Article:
Exhibits >> Imagining Jerusalem >> Josephus

Titus Flavius Josephus, born in Jerusalem in 37 CE, was a Jewish Roman historian whose works are considered a major source for early Jewish history, particularly with regard to the Jewish Roman Wars in the first century CE.

Josephus fought against the Romans and led the Jewish forces in Galilee during the first Jewish-Roman War (66-73 CE). He surrendered in 67 CE to Vespasian’s army. In captivity, Josephus told Vespasian that Jewish Messianic prophecies had made reference to Vespasian becoming Emperor of Rome. Josephus was kept as an interpreter and granted freedom after Vespasian became emperor two years later in 69 CE. In gratitude Josephus adopted the emperor’s family name Flavius.

Flavius Josephus defected to the Roman side and was granted Roman citizenship. He became an advisor and translator for Vespasian’s son Titus during the Siege of Jerusalem in 70 CE. Given his strategic position, Josephus’ writings provide important eye witness accounts of events in Jerusalem during the first century CE. However, the imperial patronage of Josephus’ work means that doubts are cast as to the extent to which he produced impartial histories and speculation is raised as to the degree to which his accounts were the imaginings of the victor.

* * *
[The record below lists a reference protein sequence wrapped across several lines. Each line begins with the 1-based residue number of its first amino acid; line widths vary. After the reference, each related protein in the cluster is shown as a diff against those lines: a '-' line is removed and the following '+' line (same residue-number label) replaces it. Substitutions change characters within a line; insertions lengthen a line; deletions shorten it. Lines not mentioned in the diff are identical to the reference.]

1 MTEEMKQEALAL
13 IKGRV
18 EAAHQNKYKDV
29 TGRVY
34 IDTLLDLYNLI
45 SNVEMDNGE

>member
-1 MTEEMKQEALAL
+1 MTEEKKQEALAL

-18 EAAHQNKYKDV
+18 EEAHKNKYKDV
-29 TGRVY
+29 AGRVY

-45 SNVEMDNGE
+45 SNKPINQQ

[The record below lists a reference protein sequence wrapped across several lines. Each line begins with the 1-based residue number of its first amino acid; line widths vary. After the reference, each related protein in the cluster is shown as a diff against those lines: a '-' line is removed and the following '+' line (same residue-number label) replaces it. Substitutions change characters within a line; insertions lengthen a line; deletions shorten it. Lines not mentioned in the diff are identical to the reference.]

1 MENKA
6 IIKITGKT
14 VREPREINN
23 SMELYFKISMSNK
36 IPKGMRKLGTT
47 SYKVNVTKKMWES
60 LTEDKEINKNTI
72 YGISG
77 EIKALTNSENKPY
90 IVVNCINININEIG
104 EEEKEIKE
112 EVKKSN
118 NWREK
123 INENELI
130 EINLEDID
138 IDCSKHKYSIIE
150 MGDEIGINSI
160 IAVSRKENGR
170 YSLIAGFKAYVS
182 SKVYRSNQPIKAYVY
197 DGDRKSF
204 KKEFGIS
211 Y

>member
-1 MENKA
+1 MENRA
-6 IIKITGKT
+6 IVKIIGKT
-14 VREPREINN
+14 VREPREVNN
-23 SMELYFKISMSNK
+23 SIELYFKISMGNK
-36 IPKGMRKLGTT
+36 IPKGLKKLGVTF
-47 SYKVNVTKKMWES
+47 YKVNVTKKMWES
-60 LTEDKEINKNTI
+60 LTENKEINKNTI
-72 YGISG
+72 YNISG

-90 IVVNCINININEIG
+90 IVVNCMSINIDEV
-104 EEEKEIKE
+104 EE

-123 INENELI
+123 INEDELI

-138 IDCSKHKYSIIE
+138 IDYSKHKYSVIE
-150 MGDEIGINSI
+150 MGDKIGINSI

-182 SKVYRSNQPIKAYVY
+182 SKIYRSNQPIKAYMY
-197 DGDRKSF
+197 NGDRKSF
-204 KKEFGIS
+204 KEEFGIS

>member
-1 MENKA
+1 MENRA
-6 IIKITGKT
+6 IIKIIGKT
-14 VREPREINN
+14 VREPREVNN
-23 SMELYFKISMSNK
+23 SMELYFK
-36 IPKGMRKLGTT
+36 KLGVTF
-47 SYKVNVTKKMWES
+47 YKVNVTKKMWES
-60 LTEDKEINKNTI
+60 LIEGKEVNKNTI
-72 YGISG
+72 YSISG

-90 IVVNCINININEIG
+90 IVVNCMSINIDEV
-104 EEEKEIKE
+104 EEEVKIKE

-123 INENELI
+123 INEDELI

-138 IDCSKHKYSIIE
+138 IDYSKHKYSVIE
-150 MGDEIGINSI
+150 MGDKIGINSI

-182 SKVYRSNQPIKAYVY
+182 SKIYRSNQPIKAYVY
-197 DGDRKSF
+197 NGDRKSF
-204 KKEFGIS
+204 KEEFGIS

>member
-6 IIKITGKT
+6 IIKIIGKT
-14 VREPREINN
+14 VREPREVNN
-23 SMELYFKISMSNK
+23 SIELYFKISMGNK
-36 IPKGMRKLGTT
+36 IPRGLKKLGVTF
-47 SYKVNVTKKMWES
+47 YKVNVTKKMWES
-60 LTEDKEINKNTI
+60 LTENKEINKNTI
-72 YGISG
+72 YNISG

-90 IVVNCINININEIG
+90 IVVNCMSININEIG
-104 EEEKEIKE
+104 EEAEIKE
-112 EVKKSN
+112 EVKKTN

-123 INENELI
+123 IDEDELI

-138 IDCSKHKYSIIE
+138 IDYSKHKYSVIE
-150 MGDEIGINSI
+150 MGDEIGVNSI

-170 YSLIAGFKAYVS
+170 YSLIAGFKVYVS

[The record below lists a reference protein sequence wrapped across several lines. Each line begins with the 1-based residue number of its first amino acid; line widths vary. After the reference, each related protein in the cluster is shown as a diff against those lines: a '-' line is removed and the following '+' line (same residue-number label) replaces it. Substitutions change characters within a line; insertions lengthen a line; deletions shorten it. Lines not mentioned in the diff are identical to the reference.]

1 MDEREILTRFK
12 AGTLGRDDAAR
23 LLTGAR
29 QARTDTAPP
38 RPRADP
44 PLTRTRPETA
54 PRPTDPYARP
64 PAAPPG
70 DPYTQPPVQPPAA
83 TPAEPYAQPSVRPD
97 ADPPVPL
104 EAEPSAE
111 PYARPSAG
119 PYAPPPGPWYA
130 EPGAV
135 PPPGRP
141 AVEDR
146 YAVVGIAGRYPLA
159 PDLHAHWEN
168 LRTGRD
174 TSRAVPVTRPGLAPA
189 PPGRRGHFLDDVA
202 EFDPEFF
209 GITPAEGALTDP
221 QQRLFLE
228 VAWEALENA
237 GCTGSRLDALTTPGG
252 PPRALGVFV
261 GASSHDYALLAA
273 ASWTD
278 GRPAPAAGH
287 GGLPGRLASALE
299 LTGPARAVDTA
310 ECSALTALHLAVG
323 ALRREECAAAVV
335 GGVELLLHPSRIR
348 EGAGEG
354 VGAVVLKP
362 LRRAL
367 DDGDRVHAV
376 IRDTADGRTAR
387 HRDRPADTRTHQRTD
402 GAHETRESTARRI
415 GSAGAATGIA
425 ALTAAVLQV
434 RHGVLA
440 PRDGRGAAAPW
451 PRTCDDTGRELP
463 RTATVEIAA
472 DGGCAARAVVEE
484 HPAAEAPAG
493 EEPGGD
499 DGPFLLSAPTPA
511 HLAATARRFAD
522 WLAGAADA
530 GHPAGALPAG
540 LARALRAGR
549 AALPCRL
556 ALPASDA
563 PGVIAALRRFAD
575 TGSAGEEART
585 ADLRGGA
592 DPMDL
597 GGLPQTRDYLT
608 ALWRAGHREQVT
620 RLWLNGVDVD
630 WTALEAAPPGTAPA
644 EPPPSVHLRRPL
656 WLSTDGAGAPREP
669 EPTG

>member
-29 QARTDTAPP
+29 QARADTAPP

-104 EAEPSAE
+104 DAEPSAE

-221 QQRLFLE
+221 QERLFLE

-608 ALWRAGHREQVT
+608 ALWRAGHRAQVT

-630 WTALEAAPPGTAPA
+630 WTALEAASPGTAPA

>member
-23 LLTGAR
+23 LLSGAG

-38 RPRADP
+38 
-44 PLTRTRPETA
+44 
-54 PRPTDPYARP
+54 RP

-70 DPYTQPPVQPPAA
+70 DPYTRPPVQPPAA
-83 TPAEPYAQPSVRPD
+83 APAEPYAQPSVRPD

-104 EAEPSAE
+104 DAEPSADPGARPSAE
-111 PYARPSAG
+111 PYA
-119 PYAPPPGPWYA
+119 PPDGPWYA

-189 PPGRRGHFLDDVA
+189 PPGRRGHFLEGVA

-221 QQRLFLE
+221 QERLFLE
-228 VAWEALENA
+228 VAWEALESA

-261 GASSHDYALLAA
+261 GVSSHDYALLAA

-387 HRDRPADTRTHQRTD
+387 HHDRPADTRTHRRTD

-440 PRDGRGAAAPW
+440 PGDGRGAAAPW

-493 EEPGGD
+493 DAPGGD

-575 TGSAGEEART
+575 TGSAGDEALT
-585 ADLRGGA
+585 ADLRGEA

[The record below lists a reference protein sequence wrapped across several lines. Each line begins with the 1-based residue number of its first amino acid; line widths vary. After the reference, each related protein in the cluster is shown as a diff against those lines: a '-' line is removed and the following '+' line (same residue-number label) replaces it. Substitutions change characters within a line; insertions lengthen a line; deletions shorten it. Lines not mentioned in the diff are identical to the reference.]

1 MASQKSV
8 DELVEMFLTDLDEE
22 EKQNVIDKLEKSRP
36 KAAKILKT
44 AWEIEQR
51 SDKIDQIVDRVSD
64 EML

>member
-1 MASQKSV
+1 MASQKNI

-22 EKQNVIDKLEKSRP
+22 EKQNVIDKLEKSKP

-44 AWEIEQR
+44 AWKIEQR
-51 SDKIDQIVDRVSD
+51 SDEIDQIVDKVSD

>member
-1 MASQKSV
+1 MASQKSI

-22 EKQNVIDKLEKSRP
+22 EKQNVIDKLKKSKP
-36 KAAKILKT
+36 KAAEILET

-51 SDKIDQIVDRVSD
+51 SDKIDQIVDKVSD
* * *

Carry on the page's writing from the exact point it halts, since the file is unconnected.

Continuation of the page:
Johannes Coccejus (Dutch, 1603-1669)
Ierusalem niewlicks uyt de Schriften Iosephus
From Alle de Werken
Copper engraving
33 x 40 cm., on sheet 35 x 45 cm.
G7504.J4 1722. C6 CARTA
From the Map & Imagery Library, Holy Land Map Collection
Gift of Dr. James C. and Adina P. Simmons in memory of their parents

An imaginary view of ancient Jerusalem based on the The Jewish War by Josephus. The map shows locations significant to The Jewish War which described the Roman Jewish War of 66-73 CE. The left foreground shows a detailed drawing of Solomon’s Temple on Mount Moriah, “a. Moria met den TEMPL.” Fort Antonia, “h.’t Fort Antonia,” named after Marc Antony by Herod, and the Palace of Queen Helena, “k. Paleis vande Coninginne Helena” are both depicted on the map. Other details from The Jewish War include the siege wall built by Titus around Jerusalem, and the Roman encampment at ‘The Camp of the Assyrians’ (bottom right on map) which was out of bow shooting range.


Jerusalem From G.H. Maynard,Josephus’ whole genuine and complete works
[London, ca. 1792]
Copper engraving
35 x 43 cm., on sheet 40 x 52 cm.
G7504.J4A3 17-- .J4 CARTA
From the Map & Imagery Library, Holy Land Map Collection

Another imaginary view of Josephus’s Jerusalem as presented in the “The Whole, Genuine and Complete works of Flavius Josephus,” in the London edition from c. 1792. A note in the top margin of the map reads “Engraved for Maynard’s new translation of the works of Josephus.” The map includes buildings of biblical and historical significance, such as Solomon’s Temple, the City of David, Herod’s House, and Pilates House as well as Pompey’s encampment on the outskirts of the city. A scale in the bottom left of the map converts sacred cubits to ancient and modern stadias as well as the Italian half-league.